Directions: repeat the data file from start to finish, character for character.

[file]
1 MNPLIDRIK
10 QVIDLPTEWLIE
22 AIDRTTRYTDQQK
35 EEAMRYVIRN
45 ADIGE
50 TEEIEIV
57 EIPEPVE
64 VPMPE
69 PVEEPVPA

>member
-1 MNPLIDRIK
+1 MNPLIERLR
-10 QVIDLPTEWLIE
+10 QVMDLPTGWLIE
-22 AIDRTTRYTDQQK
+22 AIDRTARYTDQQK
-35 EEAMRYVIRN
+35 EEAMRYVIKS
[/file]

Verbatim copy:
1 MNPLIDRIK
10 QVIDLPTEWLIE
22 AIDRTTRYTDQQK
35 EEAMRYVIRN
45 ADIGE
50 TEEIEIV
57 EIPEPVE
64 VPMPE
69 PVEEPVPA

>member
-1 MNPLIDRIK
+1 MNPLIERLR
-10 QVIDLPTEWLIE
+10 QVMDLPTGWLIE
-22 AIDRTTRYTDQQK
+22 AIDRTARYTDQQK
-35 EEAMRYVIRN
+35 EEAMRYVIKS